Pastries in France got me thinking about how we perceive the world. For example, if you only occasionally eat croissants, then most croissants will probably make you happy. But if you eat croissants semi-regularly and considered yourself a pastry connoisseur, then you'd know that most croissants suck. Especially in the US.
A good croissant should be super light. It has to have a darker exterior (if it is pale it means they didn't apply enough egg wash). Inside, the flaky layers should be defined with air gaps where the butter melted and the steam expanded. When you bite into it, it should come apart easily, almost melting into your mouth.
Once you understand traditional croissants, then you can appreciate an almond croissant. Traditionally made out of a day-old croissant. It is cut open and almond paste is put inside like a sandwich. Almond paste is then applied on top of the croissant, sprinkled with almonds and then baked. Almond paste is its own science. It can't be too chunky, it shouldn't be be too wet or too dry, and it shouldn't use too much almond extract. On top of that, a good almond croissant will continue to have many of the same characteristics as the traditional croissant.
All of this to say, if you don't eat croissants regularly and I was to hand you a chocolate almond croissant from Le Boulanger de la Tour in Paris, you'd say it was good. You'd probably even enjoy it a lot. But I'm not sure you'd really understand the profound nature of that croissant or its transcendent nature (Michelle and I went back four times during our trip).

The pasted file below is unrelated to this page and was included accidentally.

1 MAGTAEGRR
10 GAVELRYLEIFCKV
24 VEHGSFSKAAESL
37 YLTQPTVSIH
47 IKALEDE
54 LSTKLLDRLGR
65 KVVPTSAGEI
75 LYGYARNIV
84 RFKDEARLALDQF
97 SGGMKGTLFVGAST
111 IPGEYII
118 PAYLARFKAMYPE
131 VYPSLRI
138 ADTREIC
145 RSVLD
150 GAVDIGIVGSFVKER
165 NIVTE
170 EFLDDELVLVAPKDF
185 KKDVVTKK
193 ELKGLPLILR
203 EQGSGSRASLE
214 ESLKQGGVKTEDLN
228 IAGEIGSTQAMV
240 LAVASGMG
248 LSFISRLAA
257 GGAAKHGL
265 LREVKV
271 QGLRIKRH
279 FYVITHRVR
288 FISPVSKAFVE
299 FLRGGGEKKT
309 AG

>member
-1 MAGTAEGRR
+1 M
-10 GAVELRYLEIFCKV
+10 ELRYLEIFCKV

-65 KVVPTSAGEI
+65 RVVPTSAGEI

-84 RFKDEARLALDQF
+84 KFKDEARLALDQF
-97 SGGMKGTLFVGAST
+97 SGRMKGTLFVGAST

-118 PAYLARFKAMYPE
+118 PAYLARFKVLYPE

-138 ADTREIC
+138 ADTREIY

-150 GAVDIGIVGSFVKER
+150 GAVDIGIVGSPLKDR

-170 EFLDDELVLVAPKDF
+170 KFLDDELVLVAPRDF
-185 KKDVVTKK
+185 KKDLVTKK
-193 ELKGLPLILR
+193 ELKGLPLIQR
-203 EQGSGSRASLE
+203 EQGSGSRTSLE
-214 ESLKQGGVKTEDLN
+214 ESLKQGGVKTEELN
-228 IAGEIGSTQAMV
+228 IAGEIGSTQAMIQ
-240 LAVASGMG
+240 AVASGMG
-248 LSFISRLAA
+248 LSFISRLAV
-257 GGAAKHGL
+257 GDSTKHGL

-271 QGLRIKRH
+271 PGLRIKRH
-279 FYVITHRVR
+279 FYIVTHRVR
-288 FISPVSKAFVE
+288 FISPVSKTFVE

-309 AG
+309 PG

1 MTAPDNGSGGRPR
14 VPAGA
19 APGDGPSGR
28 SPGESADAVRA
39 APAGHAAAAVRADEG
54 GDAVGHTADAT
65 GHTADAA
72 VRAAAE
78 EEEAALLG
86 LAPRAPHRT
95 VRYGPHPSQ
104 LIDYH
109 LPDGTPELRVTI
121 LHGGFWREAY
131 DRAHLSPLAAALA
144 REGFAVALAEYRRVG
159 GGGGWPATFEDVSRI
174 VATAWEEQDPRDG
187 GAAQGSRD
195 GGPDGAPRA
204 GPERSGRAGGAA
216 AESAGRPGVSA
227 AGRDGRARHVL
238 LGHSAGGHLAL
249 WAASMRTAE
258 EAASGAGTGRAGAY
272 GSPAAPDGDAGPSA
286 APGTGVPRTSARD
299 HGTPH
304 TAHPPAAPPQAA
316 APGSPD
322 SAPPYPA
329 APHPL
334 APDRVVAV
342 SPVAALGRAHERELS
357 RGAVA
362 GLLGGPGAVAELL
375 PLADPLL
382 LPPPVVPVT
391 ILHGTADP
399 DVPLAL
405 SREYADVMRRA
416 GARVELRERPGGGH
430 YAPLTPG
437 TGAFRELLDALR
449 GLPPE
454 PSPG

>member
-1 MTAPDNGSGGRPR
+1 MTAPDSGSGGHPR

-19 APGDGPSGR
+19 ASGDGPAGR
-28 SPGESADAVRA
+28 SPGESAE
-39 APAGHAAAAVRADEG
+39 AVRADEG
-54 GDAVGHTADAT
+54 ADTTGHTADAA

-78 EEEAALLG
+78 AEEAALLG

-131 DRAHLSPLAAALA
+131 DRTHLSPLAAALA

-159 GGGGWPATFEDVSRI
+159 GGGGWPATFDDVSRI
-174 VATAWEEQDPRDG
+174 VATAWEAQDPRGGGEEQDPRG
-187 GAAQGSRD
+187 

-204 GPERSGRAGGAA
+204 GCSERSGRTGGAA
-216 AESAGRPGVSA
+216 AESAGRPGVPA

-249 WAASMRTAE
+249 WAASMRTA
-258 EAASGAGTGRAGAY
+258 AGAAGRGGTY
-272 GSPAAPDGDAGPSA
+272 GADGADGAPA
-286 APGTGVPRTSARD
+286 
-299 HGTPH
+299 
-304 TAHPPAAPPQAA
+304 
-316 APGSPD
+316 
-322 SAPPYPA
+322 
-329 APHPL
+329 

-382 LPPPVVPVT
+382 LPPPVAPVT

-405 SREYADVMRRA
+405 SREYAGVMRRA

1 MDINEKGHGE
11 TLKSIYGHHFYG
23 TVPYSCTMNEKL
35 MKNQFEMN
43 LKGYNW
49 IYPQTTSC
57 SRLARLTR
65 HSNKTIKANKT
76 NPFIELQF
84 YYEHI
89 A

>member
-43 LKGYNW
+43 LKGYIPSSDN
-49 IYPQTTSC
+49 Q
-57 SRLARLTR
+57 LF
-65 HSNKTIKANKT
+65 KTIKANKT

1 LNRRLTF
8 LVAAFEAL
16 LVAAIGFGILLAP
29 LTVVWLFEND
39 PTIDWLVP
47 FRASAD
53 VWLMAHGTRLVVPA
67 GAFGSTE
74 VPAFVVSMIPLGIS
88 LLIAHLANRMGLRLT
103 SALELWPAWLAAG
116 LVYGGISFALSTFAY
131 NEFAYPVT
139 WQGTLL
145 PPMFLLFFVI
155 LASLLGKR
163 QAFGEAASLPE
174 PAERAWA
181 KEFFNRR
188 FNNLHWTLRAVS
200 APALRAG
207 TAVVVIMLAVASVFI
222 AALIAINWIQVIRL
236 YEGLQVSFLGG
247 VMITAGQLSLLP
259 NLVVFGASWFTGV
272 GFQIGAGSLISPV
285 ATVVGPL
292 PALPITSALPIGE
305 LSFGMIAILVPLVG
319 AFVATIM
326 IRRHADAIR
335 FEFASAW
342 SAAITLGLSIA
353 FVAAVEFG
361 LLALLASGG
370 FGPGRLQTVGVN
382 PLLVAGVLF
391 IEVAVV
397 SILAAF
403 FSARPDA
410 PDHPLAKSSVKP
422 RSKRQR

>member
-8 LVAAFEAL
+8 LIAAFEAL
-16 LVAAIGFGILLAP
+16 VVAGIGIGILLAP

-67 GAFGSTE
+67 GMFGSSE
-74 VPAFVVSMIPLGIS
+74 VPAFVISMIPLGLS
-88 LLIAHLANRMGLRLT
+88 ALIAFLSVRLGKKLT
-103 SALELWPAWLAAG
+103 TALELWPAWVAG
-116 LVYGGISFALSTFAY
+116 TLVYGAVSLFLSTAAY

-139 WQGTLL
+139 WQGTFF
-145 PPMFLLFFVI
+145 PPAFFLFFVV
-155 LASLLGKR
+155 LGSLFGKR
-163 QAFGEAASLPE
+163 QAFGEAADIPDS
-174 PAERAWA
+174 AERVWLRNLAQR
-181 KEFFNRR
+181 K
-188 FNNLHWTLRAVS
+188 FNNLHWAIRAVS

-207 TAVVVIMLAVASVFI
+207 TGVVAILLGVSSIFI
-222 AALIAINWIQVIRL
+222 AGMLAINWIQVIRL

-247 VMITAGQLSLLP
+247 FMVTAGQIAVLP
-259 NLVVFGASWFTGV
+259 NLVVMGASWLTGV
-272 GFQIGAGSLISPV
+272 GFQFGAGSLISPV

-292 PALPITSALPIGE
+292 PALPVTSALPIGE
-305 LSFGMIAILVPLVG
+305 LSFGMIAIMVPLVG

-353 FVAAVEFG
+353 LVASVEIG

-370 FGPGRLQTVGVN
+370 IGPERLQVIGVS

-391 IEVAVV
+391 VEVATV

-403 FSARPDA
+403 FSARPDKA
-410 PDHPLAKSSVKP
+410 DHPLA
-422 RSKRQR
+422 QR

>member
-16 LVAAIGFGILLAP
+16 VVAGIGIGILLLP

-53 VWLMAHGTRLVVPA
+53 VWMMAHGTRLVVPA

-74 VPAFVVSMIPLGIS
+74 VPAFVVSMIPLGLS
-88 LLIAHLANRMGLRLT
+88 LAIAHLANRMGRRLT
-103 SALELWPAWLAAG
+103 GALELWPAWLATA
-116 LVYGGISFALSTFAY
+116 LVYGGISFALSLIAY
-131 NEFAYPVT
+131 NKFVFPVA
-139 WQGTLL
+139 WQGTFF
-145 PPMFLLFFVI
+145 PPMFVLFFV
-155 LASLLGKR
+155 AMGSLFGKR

The fact that you might not fully understand this is fine. And unless you are paying attention you'd probably go back to enjoying other croissants just as well. But if you are paying attention, like I was, then it becomes the new standard of what a great croissant should taste like. Before this trip my favorite almond croissant was from Bakery Nouveau in Seattle, Washington. I thought that was a 10/10, but now I'd say it was probably an 8/10 compared to this new standard. This doesn't mean that every future croissant will suck. It just means I know where it falls short compared to Le Boulanger de la Tour.
So what is the takeaway? Besides the fact that you should expect more from your croissants, eat more of them, and actually think about quality of food that you are eating in general... I think it also shines a light on our experiences in general. That unless we are intentionally being observant we'll miss out on truly great experiences.
As a software developer who enjoys good user experiences, I have preconceived notions of how software can work. I know how the internet is built and what the back button is supposed to do. So when a webpage breaks that functionality it grates against me like fingernails against a chalkboard. Or when Google Maps decides to change my zoom level when I click a non-zoom related button, it irritates me because I know things can be better.
It is important to have areas that you truly care about. A topic that you pay enough attention to that you can really know when you come across something extraordinary. Otherwise you never give anything the chance to truly blow your mind if it doesn't have a foundation to jump from.